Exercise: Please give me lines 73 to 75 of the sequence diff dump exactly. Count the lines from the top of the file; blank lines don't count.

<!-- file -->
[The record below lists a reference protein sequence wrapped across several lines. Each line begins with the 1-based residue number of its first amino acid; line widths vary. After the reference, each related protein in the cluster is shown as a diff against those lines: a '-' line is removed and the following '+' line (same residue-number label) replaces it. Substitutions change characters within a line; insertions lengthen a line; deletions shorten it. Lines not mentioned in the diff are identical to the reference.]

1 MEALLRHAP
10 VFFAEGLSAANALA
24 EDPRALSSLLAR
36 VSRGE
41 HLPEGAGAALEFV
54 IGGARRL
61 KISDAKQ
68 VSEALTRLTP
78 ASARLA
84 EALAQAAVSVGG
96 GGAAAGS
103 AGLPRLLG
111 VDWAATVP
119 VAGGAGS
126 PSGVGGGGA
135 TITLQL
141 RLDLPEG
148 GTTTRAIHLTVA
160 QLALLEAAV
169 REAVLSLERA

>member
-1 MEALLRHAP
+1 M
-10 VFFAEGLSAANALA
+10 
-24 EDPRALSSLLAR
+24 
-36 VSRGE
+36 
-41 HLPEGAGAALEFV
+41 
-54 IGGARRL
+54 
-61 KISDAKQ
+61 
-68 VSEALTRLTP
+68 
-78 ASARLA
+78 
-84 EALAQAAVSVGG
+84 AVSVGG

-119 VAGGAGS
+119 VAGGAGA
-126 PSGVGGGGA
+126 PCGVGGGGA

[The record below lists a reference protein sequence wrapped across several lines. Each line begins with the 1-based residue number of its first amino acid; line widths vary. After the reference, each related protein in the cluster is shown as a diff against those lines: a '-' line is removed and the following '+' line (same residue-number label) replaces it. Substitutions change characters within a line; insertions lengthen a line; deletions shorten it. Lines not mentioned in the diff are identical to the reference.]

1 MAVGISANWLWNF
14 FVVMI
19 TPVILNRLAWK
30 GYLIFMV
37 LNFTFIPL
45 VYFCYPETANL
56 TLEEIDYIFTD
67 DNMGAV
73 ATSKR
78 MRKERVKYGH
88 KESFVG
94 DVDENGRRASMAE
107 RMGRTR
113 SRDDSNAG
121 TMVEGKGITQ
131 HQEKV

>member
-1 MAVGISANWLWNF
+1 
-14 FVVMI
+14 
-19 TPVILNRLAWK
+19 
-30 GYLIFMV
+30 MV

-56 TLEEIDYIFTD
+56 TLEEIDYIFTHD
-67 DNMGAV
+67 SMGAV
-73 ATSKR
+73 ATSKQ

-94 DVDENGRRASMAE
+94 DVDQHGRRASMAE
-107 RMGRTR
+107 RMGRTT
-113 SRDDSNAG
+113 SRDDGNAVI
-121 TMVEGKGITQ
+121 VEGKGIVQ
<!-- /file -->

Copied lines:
-56 TLEEIDYIFTD
+56 TLEEIDYIFTHD
-67 DNMGAV